In a terrifying web of security violations, THOSE WHO ARE FINE tells the fictional story of a money scam set in Zurich. Artist and filmmaker Cyril Schäublin’s deadpan scenes seem to catch people in the banality of their routines: security guards share tips about internet servers, police investigators talk over a new phone service, call center employees sell insurance policies and data packages. As account balances are collected, social security numbers recorded, stolen goods passed through security checks, and money withdrawn from a bank, an uneasy story about the limits of identity protection emerges.
Films about surveillance, such as Jean-Luc Godard’s ALPHAVILLE (1965) or Francis Ford Coppola’s THE CONVERSATION (1974), foreground material technologies such as room computers and audio recorders. According to historian of science Dr. Sheila Jasanoff, “this was related to the mid-century fears about the state and technology operating together.” In THOSE WHO ARE FINE, set in the present day, there need be nothing bigger than a smartphone or more revealing than a Facebook profile.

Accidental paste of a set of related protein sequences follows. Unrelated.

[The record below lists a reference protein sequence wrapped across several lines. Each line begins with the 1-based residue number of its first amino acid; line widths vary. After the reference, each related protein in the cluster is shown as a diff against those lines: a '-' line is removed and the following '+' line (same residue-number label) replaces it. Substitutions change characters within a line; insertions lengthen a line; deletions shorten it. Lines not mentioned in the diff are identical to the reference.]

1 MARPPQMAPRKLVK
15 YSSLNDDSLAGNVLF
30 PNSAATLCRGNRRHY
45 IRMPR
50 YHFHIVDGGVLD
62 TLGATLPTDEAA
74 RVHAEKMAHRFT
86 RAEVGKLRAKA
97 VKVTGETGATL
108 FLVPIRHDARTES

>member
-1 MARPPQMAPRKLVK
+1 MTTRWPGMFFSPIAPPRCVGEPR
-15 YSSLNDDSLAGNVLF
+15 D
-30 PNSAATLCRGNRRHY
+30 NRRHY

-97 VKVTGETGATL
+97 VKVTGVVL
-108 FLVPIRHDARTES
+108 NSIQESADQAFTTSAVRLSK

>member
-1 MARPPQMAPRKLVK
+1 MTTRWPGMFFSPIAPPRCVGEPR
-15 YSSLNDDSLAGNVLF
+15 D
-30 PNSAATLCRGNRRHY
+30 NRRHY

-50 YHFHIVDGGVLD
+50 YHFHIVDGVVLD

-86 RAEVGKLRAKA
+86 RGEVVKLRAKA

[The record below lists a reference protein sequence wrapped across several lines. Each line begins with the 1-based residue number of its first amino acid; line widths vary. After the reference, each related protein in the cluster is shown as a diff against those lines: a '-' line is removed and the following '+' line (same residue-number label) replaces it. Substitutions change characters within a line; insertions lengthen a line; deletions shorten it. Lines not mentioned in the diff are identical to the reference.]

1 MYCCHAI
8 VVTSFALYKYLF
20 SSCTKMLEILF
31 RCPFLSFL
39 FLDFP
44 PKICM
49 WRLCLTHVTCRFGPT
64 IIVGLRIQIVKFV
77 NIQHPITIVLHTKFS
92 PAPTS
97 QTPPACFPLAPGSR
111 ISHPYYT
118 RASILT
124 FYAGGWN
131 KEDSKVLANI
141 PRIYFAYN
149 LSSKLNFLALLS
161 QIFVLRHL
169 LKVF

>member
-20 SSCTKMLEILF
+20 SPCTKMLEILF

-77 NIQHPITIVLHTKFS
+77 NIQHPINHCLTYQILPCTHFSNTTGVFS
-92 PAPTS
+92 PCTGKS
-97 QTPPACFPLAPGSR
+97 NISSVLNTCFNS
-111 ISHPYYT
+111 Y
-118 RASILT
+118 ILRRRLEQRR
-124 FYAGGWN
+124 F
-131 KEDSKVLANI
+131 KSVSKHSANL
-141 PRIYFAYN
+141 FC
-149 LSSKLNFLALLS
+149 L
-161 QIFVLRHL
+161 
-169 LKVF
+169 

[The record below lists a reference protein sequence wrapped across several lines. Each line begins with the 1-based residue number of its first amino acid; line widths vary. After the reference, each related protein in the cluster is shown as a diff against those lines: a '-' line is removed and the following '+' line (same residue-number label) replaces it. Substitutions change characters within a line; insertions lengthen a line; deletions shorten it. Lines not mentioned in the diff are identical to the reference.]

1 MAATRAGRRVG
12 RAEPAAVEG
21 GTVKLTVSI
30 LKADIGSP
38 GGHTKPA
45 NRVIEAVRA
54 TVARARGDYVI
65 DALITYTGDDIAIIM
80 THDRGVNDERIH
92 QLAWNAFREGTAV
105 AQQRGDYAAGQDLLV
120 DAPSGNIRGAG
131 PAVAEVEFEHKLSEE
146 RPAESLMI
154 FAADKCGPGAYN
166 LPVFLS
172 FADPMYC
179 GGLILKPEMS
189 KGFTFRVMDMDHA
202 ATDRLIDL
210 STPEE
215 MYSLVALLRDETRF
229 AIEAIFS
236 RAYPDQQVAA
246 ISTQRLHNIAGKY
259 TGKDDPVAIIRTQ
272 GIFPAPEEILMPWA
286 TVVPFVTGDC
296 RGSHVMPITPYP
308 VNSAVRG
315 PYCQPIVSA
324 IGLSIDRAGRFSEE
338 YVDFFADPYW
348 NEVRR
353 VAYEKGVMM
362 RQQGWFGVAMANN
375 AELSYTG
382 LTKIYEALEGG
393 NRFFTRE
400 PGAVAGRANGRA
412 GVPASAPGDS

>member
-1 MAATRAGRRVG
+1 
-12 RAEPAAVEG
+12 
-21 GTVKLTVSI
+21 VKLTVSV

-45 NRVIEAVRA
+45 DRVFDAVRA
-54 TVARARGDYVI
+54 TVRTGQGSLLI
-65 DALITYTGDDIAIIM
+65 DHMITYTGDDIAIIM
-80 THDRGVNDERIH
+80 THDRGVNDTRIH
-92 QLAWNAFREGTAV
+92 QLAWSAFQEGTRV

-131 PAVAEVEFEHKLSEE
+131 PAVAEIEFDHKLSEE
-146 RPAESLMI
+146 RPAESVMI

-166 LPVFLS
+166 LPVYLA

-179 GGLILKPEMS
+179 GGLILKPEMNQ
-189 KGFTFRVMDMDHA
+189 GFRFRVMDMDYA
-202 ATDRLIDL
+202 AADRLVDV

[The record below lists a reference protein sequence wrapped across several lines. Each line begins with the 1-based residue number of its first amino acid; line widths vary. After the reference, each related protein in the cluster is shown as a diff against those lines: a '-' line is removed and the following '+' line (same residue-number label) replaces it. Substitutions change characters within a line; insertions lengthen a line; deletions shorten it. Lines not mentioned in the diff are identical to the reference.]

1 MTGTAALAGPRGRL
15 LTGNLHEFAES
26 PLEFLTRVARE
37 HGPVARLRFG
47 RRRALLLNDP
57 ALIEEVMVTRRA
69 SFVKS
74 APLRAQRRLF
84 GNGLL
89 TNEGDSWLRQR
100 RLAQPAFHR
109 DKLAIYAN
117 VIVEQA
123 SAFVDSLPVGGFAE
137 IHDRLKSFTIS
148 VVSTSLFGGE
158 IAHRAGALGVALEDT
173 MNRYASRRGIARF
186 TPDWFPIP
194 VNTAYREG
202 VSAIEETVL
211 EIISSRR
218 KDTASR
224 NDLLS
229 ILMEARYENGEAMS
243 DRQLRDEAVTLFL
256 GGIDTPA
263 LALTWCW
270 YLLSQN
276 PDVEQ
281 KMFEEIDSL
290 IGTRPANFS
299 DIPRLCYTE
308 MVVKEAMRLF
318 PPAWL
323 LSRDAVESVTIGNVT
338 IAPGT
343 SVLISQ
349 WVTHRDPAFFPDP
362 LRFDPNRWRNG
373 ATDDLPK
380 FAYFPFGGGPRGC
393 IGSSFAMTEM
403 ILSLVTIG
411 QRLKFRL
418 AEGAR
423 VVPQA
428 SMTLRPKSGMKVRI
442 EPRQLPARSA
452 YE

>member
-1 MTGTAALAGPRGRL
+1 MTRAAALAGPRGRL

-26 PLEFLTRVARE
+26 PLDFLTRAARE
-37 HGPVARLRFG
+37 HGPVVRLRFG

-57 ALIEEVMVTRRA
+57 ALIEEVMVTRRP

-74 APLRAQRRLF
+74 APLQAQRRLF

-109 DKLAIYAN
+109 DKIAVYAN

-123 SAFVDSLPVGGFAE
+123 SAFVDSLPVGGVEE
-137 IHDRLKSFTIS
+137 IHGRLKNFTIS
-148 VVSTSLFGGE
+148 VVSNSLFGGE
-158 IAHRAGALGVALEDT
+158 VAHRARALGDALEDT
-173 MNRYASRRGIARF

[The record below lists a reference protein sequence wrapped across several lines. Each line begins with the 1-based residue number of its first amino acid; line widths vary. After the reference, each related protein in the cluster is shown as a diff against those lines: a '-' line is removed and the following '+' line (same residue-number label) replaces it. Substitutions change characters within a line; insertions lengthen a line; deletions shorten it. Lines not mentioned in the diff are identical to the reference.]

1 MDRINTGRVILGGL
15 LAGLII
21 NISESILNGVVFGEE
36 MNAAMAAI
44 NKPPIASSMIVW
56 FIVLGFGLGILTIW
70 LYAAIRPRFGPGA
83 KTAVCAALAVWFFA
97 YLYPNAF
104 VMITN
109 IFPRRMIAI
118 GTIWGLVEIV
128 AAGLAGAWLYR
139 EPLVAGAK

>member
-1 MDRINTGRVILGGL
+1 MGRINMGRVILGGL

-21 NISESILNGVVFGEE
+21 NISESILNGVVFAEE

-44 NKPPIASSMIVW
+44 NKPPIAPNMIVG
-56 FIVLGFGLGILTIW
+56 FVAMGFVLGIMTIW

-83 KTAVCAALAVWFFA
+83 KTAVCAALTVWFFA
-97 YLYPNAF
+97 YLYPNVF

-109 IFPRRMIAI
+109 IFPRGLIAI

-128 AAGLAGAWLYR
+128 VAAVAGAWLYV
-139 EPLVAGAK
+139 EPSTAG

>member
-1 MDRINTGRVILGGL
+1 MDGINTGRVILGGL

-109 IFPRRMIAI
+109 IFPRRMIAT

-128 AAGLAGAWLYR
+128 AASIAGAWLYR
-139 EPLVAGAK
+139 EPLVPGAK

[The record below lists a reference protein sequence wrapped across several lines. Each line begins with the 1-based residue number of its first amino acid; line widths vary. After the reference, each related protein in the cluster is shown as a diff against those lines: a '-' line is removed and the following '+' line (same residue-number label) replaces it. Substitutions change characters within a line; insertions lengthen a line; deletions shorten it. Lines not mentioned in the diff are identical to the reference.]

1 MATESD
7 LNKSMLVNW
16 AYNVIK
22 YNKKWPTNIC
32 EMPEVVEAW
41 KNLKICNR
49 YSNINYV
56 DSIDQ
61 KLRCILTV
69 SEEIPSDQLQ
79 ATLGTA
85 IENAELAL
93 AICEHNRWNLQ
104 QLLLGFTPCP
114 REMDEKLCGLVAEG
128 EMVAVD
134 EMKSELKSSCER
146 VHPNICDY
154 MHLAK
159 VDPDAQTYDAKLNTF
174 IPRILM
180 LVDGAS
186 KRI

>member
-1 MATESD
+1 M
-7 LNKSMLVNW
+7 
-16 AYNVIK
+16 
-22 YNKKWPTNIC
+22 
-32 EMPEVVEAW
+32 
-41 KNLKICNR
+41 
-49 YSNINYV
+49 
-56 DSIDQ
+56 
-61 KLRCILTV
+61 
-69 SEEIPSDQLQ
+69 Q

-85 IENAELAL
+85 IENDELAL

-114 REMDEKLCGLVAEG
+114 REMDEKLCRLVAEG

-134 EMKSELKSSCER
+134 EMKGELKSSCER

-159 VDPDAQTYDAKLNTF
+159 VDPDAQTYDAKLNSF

THOSE WHO ARE FINE makes its New York premiere at the Film Society and MoMA festival New Directors/New Films on April 5. This is Swiss filmmaker Cyril Schäublin’s feature debut. The film had its world premiere at the 2017 Locarno Film Festival, where it received a special jury mention. THOSE WHO ARE FINE is written, directed, and edited by Cyril Schäublin, and filmed by Silvan Hillmann. The film plays at the Film Society of Lincoln Center on April 5, and at the Museum of Modern Art on April 7.